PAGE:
Morganite: The Dreamy Pink Gem

There are few things I love more than a puffy, pink cloud sunset. Watching the light softly change the hue, glowing golden pink around the edges. I'm drawn into the beauty of the natural pastels and filled with awe.

Morganite evokes the same feelings within me. Morganite is a pinky, peach colored gemstone. Similar to its sister Aquamarine, there’s a lot to love about this gem. 

Photo courtesy iStockphoto / DiamondGalaxy
  1. Color: Morganite ranges in color from pale pink to peachy salmon. The perfect translucence and pastel hue make this a very feminine stone. Think of a light pink rose bud, vintage pink glassware, bubblegum, and, of course, the sky above the setting sun. Also, because the tone of pink leans into peach rather than magenta, Morganite is a very neutral gem. Similar to a diamond, Morganite isn’t a bold statement color and will be a classic for years to come.
  2. Perfect for engagement: One of the things that makes a diamond desirable for an engagement ring or wedding ring is that it’s a very strong and durable stone, and ranks 10 out of 10 on the Mohs scale. Morganite is part of the beryl family and ranks just below a diamond at 7.5-8. Similar to its green and blue beryl sisters (Emerald & Aquamarine), Morganite is strong and will stand up to decades of everyday wear.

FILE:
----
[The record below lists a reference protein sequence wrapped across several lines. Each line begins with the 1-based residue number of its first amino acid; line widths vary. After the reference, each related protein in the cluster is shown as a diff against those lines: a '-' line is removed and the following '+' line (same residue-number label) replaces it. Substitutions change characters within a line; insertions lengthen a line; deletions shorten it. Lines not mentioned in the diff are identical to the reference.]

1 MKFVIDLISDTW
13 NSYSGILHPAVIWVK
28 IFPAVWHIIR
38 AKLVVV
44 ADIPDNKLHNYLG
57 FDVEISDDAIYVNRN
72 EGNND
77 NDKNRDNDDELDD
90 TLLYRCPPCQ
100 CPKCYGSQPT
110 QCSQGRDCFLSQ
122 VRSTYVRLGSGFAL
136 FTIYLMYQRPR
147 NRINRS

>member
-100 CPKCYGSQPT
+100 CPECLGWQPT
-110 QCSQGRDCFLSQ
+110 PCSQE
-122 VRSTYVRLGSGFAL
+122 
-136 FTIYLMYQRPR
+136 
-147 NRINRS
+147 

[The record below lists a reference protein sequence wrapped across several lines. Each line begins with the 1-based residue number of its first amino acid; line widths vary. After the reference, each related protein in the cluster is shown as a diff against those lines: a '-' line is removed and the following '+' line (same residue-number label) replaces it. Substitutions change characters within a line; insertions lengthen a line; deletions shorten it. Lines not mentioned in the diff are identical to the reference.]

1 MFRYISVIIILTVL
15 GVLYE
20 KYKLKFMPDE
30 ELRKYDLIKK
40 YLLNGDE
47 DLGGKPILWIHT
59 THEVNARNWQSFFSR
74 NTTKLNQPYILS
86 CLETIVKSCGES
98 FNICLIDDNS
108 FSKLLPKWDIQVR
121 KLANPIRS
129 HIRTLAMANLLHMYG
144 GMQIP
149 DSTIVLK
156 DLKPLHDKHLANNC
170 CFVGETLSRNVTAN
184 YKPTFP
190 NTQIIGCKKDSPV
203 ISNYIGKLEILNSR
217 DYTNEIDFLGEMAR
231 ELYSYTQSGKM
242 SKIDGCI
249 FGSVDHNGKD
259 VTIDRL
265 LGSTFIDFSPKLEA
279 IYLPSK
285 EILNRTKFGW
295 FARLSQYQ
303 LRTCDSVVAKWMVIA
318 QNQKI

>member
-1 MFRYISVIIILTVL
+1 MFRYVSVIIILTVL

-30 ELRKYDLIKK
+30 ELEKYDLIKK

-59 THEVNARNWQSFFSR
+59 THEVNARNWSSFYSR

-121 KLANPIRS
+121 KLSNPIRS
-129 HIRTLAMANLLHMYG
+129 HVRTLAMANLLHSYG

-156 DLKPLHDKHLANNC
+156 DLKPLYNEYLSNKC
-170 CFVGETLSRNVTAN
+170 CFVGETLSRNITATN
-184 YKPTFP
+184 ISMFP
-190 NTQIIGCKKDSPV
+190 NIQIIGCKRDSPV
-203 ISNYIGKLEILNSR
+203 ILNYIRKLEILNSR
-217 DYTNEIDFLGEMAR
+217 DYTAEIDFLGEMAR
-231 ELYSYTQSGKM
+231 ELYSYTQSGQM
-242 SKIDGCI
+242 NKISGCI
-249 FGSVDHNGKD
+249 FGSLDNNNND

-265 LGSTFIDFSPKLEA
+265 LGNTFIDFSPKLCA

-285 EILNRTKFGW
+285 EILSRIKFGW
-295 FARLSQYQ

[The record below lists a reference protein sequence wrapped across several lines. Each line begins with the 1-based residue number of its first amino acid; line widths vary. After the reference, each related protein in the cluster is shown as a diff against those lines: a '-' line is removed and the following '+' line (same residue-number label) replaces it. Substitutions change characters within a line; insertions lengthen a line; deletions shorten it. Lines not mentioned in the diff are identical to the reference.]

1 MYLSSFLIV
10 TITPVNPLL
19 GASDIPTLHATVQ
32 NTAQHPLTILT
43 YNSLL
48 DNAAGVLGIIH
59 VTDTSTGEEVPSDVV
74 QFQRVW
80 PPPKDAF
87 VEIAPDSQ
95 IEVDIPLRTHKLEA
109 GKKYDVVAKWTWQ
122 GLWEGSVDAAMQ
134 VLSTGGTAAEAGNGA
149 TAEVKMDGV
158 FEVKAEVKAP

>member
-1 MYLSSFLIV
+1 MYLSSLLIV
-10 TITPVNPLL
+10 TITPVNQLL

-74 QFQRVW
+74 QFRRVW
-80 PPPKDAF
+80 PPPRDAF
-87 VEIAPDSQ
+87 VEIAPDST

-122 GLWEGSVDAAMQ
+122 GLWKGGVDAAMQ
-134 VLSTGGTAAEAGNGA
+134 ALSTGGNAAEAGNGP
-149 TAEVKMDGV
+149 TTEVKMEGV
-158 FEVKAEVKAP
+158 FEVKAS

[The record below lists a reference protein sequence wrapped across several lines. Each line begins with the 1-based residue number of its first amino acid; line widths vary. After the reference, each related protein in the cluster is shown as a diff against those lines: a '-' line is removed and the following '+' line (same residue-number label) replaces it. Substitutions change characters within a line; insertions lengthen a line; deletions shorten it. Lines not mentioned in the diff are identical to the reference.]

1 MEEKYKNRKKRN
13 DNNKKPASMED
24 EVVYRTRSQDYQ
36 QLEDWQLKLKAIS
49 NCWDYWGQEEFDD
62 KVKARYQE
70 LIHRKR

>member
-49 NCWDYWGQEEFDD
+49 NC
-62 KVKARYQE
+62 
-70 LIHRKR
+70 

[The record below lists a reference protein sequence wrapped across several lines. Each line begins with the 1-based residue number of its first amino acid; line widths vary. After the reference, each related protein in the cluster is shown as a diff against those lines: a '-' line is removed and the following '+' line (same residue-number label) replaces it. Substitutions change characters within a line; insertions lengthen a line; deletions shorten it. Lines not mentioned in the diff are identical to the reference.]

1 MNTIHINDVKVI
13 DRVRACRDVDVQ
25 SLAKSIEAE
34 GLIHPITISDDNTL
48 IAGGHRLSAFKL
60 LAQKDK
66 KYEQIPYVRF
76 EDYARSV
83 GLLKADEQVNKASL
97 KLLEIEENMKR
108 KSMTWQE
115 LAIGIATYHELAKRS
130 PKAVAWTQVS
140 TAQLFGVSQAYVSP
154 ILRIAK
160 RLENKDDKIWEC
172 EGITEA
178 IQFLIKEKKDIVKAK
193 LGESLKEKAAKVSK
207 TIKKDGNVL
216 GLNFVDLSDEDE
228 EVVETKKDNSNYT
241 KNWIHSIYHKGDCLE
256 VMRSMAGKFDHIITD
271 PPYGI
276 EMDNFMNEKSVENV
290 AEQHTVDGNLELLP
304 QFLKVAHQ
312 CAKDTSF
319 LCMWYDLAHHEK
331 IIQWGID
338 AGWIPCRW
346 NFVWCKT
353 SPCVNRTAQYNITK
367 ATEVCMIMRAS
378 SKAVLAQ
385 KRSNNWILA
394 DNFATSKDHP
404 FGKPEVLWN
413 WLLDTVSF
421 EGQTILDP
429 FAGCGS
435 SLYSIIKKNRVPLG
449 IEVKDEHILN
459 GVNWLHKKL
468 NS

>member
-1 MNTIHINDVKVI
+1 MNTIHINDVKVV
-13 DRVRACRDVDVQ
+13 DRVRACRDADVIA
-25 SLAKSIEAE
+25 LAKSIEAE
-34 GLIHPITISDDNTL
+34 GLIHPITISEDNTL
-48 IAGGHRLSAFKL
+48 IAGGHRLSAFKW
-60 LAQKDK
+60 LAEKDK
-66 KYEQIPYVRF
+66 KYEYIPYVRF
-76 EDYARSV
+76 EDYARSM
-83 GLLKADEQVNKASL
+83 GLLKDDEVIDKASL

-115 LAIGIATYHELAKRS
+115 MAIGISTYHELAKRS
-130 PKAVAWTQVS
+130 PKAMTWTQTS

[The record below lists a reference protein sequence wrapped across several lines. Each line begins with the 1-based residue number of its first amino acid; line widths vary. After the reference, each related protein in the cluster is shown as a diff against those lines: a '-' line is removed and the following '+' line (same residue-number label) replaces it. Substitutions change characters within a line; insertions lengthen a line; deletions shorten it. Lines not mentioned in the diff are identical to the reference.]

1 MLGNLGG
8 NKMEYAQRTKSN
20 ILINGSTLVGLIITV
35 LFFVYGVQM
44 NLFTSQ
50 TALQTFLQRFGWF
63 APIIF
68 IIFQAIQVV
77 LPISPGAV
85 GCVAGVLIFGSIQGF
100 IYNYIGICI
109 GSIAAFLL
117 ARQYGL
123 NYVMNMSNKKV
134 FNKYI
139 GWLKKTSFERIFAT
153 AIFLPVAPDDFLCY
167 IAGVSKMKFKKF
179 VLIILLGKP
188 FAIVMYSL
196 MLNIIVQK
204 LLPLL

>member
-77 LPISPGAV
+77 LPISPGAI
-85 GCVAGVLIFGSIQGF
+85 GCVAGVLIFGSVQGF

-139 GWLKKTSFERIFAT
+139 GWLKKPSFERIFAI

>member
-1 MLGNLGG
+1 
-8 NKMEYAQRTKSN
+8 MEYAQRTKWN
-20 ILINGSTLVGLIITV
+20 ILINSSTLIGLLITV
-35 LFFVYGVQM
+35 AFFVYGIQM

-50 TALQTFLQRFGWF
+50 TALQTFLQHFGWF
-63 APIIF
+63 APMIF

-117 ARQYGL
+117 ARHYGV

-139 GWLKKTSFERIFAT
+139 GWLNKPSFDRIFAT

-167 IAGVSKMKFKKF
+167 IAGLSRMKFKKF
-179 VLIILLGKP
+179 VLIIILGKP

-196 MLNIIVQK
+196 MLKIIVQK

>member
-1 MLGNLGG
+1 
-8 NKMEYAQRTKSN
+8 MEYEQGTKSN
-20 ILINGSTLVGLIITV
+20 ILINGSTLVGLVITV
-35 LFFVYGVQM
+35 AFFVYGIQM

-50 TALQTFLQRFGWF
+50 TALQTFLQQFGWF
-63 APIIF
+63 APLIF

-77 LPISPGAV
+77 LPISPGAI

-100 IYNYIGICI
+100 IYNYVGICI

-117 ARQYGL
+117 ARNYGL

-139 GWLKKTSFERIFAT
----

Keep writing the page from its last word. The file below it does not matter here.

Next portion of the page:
3. Few Inclusions: Like Aquamarine, Morganite is generally eye clean, meaning you can get a larger gem with relatively no visible inclusions. Because of the way the mineral forms, this gem can be found in any cut - but I think my favorite is emerald or step-cut hexagon! The way the light reflects is so beautiful, and glints varying shades of pink. 

Photo courtesy Alan Jobbins

Morganite is a relatively new gemstone, first discovered in 1910 by George Kunz, Tiffany & Co.’s chief gemologist. But an interesting fact - Morganite was actually named after JP Morgan, the famed banker and financier who had a lifelong love for mineralogy and gemology. Kunz chose to name it in honor of his colleague, Morgan (likely because he’d already named a light purple gem he discovered in San Diego county after himself - Kunzite). 

Morganite is found worldwide, with primary sources in Brazil, the US, Africa, and parts of the Middle East. One of the largest specimen ever found was 50lbs and discovered in Maine, USA. The Morganite we work with in our designs comes either from estate collections or from one of our ethical gemstone partners. 

Hope you love this gem as much as I do! Below are some designs I've made with this beautiful gem. Contact us here if you'd like to explore custom design.